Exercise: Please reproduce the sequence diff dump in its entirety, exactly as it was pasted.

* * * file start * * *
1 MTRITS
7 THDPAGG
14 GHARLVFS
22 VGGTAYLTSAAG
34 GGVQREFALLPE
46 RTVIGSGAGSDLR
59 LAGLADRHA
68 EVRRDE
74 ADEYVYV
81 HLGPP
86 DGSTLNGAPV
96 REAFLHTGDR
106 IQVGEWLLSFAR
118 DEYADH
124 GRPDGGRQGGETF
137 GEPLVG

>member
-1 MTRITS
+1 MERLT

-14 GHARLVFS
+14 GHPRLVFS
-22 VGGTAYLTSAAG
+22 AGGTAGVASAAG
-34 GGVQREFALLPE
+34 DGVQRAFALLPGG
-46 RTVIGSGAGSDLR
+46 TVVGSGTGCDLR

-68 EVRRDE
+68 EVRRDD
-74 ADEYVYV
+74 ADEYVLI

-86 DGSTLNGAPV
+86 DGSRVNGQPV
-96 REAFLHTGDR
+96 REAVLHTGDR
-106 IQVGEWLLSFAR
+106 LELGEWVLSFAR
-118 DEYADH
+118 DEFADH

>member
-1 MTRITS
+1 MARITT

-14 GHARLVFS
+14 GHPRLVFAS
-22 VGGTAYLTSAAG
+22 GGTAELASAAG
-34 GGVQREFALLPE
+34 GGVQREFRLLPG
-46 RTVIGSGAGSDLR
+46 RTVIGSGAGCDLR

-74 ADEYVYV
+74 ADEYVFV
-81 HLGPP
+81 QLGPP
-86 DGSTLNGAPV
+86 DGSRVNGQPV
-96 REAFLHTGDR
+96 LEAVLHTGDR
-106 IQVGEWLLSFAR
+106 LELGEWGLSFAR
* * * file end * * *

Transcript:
1 MTRITS
7 THDPAGG
14 GHARLVFS
22 VGGTAYLTSAAG
34 GGVQREFALLPE
46 RTVIGSGAGSDLR
59 LAGLADRHA
68 EVRRDE
74 ADEYVYV
81 HLGPP
86 DGSTLNGAPV
96 REAFLHTGDR
106 IQVGEWLLSFAR
118 DEYADH
124 GRPDGGRQGGETF
137 GEPLVG

>member
-1 MTRITS
+1 MERLT

-14 GHARLVFS
+14 GHPRLVFS
-22 VGGTAYLTSAAG
+22 AGGTAGVASAAG
-34 GGVQREFALLPE
+34 DGVQRAFALLPGG
-46 RTVIGSGAGSDLR
+46 TVVGSGTGCDLR

-68 EVRRDE
+68 EVRRDD
-74 ADEYVYV
+74 ADEYVLI

-86 DGSTLNGAPV
+86 DGSRVNGQPV
-96 REAFLHTGDR
+96 REAVLHTGDR
-106 IQVGEWLLSFAR
+106 LELGEWVLSFAR
-118 DEYADH
+118 DEFADH

>member
-1 MTRITS
+1 MARITT

-14 GHARLVFS
+14 GHPRLVFAS
-22 VGGTAYLTSAAG
+22 GGTAELASAAG
-34 GGVQREFALLPE
+34 GGVQREFRLLPG
-46 RTVIGSGAGSDLR
+46 RTVIGSGAGCDLR

-74 ADEYVYV
+74 ADEYVFV
-81 HLGPP
+81 QLGPP
-86 DGSTLNGAPV
+86 DGSRVNGQPV
-96 REAFLHTGDR
+96 LEAVLHTGDR
-106 IQVGEWLLSFAR
+106 LELGEWGLSFAR